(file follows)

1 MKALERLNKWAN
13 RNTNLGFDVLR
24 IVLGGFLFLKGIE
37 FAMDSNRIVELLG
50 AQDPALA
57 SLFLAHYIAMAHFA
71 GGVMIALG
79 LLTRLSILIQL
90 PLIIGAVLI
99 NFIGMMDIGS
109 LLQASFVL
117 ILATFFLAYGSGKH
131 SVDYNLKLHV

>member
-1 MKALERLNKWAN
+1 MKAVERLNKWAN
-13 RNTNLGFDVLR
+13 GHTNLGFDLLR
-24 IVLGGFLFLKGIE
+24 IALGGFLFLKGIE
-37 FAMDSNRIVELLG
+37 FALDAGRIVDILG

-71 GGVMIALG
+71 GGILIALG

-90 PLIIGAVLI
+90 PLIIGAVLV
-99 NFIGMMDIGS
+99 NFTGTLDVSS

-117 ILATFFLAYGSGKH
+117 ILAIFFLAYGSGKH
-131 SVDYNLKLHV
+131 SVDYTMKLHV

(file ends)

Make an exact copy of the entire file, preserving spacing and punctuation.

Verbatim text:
1 MKALERLNKWAN
13 RNTNLGFDVLR
24 IVLGGFLFLKGIE
37 FAMDSNRIVELLG
50 AQDPALA
57 SLFLAHYIAMAHFA
71 GGVMIALG
79 LLTRLSILIQL
90 PLIIGAVLI
99 NFIGMMDIGS
109 LLQASFVL
117 ILATFFLAYGSGKH
131 SVDYNLKLHV

>member
-1 MKALERLNKWAN
+1 MKAVERLNKWAN
-13 RNTNLGFDVLR
+13 GHTNLGFDLLR
-24 IVLGGFLFLKGIE
+24 IALGGFLFLKGIE
-37 FAMDSNRIVELLG
+37 FALDAGRIVDILG

-71 GGVMIALG
+71 GGILIALG

-90 PLIIGAVLI
+90 PLIIGAVLV
-99 NFIGMMDIGS
+99 NFTGTLDVSS

-117 ILATFFLAYGSGKH
+117 ILAIFFLAYGSGKH
-131 SVDYNLKLHV
+131 SVDYTMKLHV